By Keith Coffman
DENVER (Reuters) - The Colorado attorney general's office filed a motion in federal court on Wednesday, seeking an injunction to suspend same-sex marriage litigation in the state until the U.S. Supreme Court ultimately rules on the issue.
Last week the 10th U.S. Circuit Court of Appeals in Denver ruled that neighboring Utah cannot stop gay couples from being wed, but stayed the order until the Supreme Court decides.
Since then the clerk in Colorado's Boulder County has issued nearly 100 same-sex marriage licenses, and has rejected requests by the attorney general's office to halt the practice.
In Wednesday's motion, filed in U.S. District Court in Denver, the attorney general's office said that without an injunction the legal uncertainty would "invite a race to the clerks' office" by couples seeking licenses before the issue is resolved by higher courts.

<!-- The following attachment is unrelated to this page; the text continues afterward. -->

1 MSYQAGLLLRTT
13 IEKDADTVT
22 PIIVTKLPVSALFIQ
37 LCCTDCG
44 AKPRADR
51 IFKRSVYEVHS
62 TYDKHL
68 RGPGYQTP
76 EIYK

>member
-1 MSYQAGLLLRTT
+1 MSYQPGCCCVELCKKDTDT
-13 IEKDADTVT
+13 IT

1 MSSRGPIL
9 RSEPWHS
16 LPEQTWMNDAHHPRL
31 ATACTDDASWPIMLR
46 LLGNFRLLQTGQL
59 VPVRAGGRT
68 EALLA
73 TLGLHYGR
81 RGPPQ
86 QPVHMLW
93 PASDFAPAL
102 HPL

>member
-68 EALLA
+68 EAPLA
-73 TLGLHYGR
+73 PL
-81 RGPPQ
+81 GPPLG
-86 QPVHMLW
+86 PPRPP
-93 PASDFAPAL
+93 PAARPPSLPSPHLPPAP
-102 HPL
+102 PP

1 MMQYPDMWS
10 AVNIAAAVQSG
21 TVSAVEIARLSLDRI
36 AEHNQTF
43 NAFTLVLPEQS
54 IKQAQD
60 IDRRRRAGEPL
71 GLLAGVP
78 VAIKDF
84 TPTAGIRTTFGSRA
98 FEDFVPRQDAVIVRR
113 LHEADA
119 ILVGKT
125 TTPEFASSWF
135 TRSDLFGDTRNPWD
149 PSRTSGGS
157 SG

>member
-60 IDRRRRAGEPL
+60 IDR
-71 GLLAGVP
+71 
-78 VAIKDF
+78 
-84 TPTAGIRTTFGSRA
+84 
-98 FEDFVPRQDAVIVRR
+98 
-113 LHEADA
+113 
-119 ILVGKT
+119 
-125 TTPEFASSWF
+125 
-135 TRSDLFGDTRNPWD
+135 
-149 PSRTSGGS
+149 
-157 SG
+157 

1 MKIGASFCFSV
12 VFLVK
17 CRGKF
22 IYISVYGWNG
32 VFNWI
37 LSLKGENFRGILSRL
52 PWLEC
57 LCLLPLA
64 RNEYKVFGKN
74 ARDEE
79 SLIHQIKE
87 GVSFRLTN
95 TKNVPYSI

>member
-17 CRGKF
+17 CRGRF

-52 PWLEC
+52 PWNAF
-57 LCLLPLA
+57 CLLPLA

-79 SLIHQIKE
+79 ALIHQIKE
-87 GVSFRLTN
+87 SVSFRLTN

On Tuesday, six couples filed suit in Denver federal court seeking to overturn Colorado's constitutional amendment that defines marriage as a union between a man and a woman. The state does permit same-sex civil unions.
Dan Domenico, Colorado's solicitor general, said a temporary halt would be beneficial to all sides.
"We hope and believe that if granted, today's motion will help end the divisive, costly, and now unnecessary litigation regarding same-sex marriage in Colorado," he said in a statement.
The attorney general's office will file similar motions in state court, where gay couples have also filed lawsuits seeking to overturn the ban, it said.
In Boulder, the elected county clerk has said same-sex licenses are "legal and just," and that she will continue to issue them. [ID:nL2N0PC1ZB]
Attorney General John Suthers has threatened to take unspecified legal action against her, arguing that Colorado's ban on gay marriage remains in place because the 10th Circuit stayed its verdict on Utah.
In a letter sent to the attorney general's office on Wednesday, Boulder County Attorney Ben Pearlman said the county will continue issuing marriage licenses to gays because "the (10th Circuit) stay is too fragile a shield to hide behind."
(Reporting by Keith Coffman; Editing by Daniel Wallis and Ken Wills)